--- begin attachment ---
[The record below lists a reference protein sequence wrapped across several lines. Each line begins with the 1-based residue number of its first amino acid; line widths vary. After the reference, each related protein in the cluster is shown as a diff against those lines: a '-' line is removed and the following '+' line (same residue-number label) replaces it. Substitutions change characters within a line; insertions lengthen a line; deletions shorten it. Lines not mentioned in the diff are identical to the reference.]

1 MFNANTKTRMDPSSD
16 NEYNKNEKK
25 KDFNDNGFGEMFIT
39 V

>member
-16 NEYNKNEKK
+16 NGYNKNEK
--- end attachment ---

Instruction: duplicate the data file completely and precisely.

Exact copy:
[The record below lists a reference protein sequence wrapped across several lines. Each line begins with the 1-based residue number of its first amino acid; line widths vary. After the reference, each related protein in the cluster is shown as a diff against those lines: a '-' line is removed and the following '+' line (same residue-number label) replaces it. Substitutions change characters within a line; insertions lengthen a line; deletions shorten it. Lines not mentioned in the diff are identical to the reference.]

1 MFNANTKTRMDPSSD
16 NEYNKNEKK
25 KDFNDNGFGEMFIT
39 V

>member
-16 NEYNKNEKK
+16 NGYNKNEK